Don’t fuck up, don’t be late, don’t make people hate you.

Well, don’t you know it, a woman with a stroller is getting on the bus. Is this going to fuck up my routine, my rhythm? What the hell, she’s taking forever!

Don’t fuck up, don’t be late, don’t make people hate you.

But her face is strained, she looks tired. The kid isn’t really paying attention to anything that’s happening, and this poor lady is just trying to figure out how to get to her destination without completely losing it.

Don’t fuck up, don’t be late, don’t make people hate you.

This mother is doing everything she can! Look at her, taking the bus on her own with a big-ass stroller that’s taking up way more space than she would care to take up in the first place.

Don’t fuck up, don’t be late, don’t make people hate you.

I make brief eye contact with her and we exchange knowing glances, even though I know absolutely nothing (first-hand) about being a mother or providing for a family. Even being a woman, for that matter.

Don’t fuck up, don’t be late, don’t make people hate you.

I get a look at the kid in the stroller, their eyes darting around to see the new sights, soaking them in like a sponge. Inquisitive. Colors everywhere. Information streaming in that may never leave.

Don’t fuck up, don’t be late, don’t make people hate you.

We lock eyes. I grin from ear to ear. He/she/they smile back, and keep the eye contact going. I have to look away after a couple seconds, for fear of other people noticing this interaction with a small child.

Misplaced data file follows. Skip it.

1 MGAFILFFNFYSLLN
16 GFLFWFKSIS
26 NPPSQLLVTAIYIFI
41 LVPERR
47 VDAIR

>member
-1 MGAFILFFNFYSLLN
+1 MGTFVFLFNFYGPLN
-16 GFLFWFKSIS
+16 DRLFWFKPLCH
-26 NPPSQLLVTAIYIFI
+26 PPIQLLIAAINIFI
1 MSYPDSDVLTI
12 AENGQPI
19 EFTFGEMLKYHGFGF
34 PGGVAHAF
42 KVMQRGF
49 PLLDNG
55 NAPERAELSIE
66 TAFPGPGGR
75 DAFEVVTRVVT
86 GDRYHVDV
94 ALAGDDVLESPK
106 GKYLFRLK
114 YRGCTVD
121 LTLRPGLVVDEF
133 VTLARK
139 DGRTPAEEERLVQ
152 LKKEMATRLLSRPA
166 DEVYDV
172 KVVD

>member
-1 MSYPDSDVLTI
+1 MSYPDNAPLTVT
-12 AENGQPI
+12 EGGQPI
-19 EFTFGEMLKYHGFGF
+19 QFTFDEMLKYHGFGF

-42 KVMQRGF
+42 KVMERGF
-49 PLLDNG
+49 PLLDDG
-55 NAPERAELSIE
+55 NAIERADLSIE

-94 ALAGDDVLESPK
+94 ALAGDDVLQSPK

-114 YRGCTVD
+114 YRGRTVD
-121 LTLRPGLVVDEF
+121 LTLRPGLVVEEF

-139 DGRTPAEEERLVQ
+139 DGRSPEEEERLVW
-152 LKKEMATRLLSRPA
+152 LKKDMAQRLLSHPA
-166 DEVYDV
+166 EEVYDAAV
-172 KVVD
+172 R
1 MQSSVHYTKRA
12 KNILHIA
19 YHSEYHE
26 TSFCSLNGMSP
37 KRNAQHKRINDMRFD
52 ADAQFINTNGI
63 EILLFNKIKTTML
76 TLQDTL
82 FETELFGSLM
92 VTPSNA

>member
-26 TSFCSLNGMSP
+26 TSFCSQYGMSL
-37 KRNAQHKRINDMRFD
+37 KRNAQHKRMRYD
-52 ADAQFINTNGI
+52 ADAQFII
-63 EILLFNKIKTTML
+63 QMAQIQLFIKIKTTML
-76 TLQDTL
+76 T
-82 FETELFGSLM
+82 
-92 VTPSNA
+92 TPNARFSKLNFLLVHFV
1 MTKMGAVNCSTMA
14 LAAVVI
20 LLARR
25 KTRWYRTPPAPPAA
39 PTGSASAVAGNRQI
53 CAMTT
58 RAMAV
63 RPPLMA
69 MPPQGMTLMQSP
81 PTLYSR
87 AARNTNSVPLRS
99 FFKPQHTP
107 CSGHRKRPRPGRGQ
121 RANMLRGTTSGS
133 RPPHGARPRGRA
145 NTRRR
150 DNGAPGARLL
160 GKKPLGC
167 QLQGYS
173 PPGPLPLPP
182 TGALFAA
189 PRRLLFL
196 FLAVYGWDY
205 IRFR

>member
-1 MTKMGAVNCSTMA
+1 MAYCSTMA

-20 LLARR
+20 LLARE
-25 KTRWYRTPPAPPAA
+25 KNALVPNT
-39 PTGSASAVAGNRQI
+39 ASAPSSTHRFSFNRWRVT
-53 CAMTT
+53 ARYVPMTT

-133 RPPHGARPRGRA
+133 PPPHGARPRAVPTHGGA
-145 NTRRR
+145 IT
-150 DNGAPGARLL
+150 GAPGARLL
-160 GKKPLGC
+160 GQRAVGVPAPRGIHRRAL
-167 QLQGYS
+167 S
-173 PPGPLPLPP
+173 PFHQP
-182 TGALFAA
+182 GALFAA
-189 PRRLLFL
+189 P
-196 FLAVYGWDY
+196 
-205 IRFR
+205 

Don’t fuck up, don’t be late, don’t make people hate you.

I think that this person could be a leader, a future president. I don’t want to spoil their innocence by selfishly avoiding their gaze. Their innocence can only stretch so far in the face of cynicism. I put my hand in the air and wave.

Don’t fuck up, don’t be late, don’t make people hate you.

I look at the time, and it turns out that I’m going to make it to work without delay anyway. All that worrying, all the hand-wringing for things that were ultimately out of my control.

Don’t fuck up, don’t be late, don’t make people hate you.

Where is this kid going, anyway? What are they going to want to do with their life? They obviously have a mom who wants the best for them. These are all things that probably won’t be reckoned with for some years (hopefully, if ever).